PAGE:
Capturing Sievierodonetsk would bring Russia one step closer to its stated aim in the current phase of the war — seizing Ukraine’s east, where Russia-backed separatists have been fighting since 2014. It also clears the path for Russian troops to advance westward toward Kramatorsk and Sloviansk in neighboring Donetsk, the last major Ukrainian-held cities in region.
The Russian performance in the Donbas is markedly different than in the north at the early part of the war. That could be in part because the logistics are simpler for Russia in the east and south, although that should have helped them take Kharkiv, a key objective they lost. Russians could not hold up against sustained defenses in the first weeks of the campaign, and Ukrainian shredded their invading units when they got bogged down. Clearly Ukraine has hoped for a similar outcome in the south, and it might still come, but it’s not happening so far. It appears that Russian military planners have improved their performance, although they are still far from the overwhelming threat that NATO assessed their ground forces to be.
However, US analysts at the Pentagon think that the Russians haven’t learned enough to stave off disaster if the fighting continues much longer:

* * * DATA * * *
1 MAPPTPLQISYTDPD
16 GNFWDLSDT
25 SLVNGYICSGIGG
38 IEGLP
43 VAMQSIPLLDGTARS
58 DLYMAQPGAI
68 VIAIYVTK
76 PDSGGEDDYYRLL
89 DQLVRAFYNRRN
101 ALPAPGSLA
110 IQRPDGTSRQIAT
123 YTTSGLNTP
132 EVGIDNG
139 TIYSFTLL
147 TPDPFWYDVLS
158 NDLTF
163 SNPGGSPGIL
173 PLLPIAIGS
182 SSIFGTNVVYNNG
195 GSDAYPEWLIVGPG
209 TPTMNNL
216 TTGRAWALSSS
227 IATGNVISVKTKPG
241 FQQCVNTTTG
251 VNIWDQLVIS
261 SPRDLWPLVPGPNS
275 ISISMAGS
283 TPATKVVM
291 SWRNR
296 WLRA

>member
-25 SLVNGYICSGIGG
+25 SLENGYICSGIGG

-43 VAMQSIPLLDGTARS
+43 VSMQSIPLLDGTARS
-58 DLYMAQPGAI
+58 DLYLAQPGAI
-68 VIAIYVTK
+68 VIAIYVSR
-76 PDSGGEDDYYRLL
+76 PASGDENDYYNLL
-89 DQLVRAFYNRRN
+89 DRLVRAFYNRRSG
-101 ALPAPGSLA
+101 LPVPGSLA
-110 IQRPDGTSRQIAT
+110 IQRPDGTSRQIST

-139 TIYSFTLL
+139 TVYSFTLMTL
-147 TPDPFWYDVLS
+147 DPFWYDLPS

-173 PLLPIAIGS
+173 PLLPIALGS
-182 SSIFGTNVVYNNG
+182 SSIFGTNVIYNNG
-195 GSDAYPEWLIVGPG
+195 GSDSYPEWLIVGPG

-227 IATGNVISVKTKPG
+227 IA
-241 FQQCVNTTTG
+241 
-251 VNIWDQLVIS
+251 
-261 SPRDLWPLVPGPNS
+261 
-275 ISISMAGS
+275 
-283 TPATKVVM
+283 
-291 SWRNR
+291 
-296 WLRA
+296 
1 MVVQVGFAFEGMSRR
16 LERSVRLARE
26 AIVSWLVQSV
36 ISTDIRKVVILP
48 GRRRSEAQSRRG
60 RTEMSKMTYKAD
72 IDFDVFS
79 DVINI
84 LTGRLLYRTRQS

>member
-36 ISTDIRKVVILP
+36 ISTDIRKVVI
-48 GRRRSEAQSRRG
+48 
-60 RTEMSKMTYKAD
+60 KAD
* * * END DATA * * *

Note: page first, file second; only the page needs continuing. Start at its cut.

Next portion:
The Russian military, beaten down and demoralized after three months of war, is making the same mistakes in its campaign to capture a swath of eastern Ukraine that forced it to abandon its push to take the entire country, senior American officials say. …
President Vladimir V. Putin of Russia appointed a new commander, Gen. Aleksandr V. Dvornikov, in April in what was widely viewed as an acknowledgment that the initial Russian war plan was failing.
Soon after his arrival, General Dvornikov tried to get disjointed air and land units to coordinate their attacks, American officials said. But he has not been seen in the past two weeks, leading some officials to speculate as to whether he remains in charge of the war effort.
Russian pilots also continue to demonstrate the same risk-averse behavior they did in the early weeks of the war: darting across the border to launch strikes and then quickly returning to Russian territory, instead of staying in Ukrainian air space to deny access to their foes. The result is that Russia still has not established any kind of air superiority, officials said.
If Ukraine can keep up the fight in Donbas over the summer, a Russian collapse seems more likely. That seems like a stronger peg for hopes of a Russian withdrawal in the south than a conversation between disgruntled colonels. It’s far less entertaining, though.